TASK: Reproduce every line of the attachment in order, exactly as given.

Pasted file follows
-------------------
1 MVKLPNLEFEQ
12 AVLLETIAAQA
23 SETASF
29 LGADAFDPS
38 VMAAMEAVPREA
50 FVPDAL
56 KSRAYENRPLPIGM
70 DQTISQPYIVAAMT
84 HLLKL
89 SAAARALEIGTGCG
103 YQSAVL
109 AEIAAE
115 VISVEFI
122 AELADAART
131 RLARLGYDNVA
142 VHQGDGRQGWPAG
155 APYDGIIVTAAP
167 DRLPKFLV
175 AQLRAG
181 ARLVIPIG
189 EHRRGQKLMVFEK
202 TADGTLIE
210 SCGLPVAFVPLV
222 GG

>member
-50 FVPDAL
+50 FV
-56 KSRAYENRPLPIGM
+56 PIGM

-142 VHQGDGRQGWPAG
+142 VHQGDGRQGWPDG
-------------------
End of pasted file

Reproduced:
1 MVKLPNLEFEQ
12 AVLLETIAAQA
23 SETASF
29 LGADAFDPS
38 VMAAMEAVPREA
50 FVPDAL
56 KSRAYENRPLPIGM
70 DQTISQPYIVAAMT
84 HLLKL
89 SAAARALEIGTGCG
103 YQSAVL
109 AEIAAE
115 VISVEFI
122 AELADAART
131 RLARLGYDNVA
142 VHQGDGRQGWPAG
155 APYDGIIVTAAP
167 DRLPKFLV
175 AQLRAG
181 ARLVIPIG
189 EHRRGQKLMVFEK
202 TADGTLIE
210 SCGLPVAFVPLV
222 GG

>member
-50 FVPDAL
+50 FV
-56 KSRAYENRPLPIGM
+56 PIGM

-142 VHQGDGRQGWPAG
+142 VHQGDGRQGWPDG